2) The similarities of the new values of planktonic δ18O from Sites 647 and U1411.
Also, a similar pattern of benthic δ18O that is decreasing is present in the North Sea record (Nielsen et al., 2009), though at a shallower depth of about 500m.
Bottom Water Temperature Mg/Ca helps to deconvolve the temperature and salinity influences on δ18O. Across the Eocene-Oligocene transition from greenhouse-to-icehouse a Bottom Water Cooling of ⁓1oC is suggested by Mg/Ca data at Site 647 Mg/Ca data combined with a ⁓0.6oC VPDB increase in seawater δ18O (δ18Osw), which is in agreement with previous studies (Lear et al., 2008). Coxall et al. estimate there is a gradual cooling of bottom water in the Southern Labrador Sea of ⁓3-4oC between 37.5 and 35 Ma, which is similar to that of the northern high latitude cooling of the sea surface (Liu et al., 2009). By substituting the Mg/Ca Bottom Water Temperatures into a palaeotemperature equation yields ice-free δ18Osw estimates of between -3 and -4‰ δ18O during this interval. It was estimated, based on these δ18Osw constraints, that the Late Eocene Southern Labrador Sea bottom salinities were relevant modern δ18Osw-salinity of the ocean surface salinity (SSS) relationships (Waddell & Moore, 2008).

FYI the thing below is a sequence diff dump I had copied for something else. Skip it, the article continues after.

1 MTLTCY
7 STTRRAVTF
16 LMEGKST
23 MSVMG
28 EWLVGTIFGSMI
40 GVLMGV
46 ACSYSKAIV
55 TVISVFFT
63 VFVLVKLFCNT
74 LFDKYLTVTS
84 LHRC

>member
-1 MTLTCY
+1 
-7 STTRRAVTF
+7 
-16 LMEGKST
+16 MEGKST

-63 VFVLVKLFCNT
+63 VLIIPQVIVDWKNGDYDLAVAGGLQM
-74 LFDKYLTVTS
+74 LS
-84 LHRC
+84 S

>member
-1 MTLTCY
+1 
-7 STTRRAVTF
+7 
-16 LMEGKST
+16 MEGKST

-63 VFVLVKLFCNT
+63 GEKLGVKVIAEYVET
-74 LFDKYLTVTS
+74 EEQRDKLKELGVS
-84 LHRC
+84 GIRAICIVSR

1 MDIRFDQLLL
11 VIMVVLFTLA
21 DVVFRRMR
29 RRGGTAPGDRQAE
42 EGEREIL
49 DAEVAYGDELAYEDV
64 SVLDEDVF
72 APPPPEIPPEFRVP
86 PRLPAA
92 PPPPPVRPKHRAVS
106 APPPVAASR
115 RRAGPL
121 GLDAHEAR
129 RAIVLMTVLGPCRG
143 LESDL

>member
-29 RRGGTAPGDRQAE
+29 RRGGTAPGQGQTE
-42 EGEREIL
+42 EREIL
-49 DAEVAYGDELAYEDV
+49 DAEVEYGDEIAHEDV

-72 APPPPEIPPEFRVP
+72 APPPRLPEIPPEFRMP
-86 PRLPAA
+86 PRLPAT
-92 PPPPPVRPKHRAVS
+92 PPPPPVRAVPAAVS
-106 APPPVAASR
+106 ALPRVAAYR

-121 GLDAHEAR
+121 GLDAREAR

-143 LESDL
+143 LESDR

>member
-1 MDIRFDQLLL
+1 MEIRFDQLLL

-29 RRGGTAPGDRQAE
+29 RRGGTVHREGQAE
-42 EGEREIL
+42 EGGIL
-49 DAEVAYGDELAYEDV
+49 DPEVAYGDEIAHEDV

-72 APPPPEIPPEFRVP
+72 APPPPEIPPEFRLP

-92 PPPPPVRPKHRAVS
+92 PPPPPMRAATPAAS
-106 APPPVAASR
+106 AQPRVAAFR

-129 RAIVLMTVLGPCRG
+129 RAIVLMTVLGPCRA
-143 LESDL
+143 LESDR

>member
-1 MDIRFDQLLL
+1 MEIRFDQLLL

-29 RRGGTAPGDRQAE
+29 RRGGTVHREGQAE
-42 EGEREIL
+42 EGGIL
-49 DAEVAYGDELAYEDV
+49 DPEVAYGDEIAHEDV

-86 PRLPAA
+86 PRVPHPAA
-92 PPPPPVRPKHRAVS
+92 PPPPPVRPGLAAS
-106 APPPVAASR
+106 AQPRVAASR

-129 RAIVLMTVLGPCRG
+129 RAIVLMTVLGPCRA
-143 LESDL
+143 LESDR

Applying a modern sea surface temperature-δ18Osw relationship from eastern Greenland, which is at the present a conduit for low salinity water (32 practical salinity units (PSU)) Arctic flow implies the Bottom water salinity at Site 647 of 30-32 PSU prior to 36 Ma, which increase by 2-3 PSU between 36-34 Ma. The change in salinity is similar to what occurs when a Laptev Sea, which is at present fed by large Siberian Rivers, δ18Osw-salinity regression is applied.
The values inferred by Coxall et al. are compatible with modern temperature-salinity fields, though Sea Surface Salinity-δ18Osw relationships are widely variable spatially, and relationships of the present are only loose analogues for the Eocene. Coxall et al. therefore suggest that:
1) The Southern Labrador Sea bottom waters were relatively fresh, and
2) The Southern Labrador Sea salinity of the bottom waters increased from Regime 1 to regime 2.